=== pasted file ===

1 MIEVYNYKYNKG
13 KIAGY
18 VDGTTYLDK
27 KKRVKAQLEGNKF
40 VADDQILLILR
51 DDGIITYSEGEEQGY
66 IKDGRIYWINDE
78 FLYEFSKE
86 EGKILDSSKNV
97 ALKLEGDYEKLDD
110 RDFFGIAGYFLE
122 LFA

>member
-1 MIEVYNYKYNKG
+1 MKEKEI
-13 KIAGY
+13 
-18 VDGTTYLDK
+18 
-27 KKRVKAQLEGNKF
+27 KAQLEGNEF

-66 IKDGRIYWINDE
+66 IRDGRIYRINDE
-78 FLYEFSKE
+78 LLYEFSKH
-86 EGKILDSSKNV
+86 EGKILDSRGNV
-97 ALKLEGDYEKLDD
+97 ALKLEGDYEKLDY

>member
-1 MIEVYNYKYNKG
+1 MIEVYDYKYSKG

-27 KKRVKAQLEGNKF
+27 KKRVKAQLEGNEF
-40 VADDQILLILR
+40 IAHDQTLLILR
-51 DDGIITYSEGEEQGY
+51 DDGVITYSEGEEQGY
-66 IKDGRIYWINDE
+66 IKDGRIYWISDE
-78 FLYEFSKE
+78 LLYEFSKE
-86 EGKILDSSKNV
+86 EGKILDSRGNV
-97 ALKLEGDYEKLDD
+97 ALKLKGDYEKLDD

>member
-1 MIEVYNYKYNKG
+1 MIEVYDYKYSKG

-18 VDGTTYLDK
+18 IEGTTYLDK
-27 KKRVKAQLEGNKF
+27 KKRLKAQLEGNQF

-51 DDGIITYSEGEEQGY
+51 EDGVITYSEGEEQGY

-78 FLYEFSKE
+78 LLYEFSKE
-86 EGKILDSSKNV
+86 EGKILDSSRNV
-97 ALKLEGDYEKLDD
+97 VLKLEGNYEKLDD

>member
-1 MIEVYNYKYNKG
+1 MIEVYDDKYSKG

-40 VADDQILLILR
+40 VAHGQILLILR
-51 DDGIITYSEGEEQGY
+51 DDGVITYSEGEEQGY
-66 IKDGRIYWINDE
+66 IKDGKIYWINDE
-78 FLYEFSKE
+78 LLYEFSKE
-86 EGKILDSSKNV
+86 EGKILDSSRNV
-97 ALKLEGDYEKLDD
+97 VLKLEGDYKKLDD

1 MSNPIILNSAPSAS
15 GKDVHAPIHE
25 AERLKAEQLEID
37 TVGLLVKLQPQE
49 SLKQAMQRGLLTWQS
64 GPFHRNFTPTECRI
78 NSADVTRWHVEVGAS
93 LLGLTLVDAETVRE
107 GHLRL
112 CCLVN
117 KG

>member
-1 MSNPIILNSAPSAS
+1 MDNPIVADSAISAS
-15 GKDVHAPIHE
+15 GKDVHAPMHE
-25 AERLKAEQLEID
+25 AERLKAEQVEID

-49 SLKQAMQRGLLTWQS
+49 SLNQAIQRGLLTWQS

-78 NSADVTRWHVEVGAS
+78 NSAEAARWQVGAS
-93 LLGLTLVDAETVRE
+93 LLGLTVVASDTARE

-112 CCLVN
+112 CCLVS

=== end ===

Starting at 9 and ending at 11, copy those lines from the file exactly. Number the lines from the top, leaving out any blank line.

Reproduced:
86 EGKILDSSKNV
97 ALKLEGDYEKLDD
110 RDFFGIAGYFLE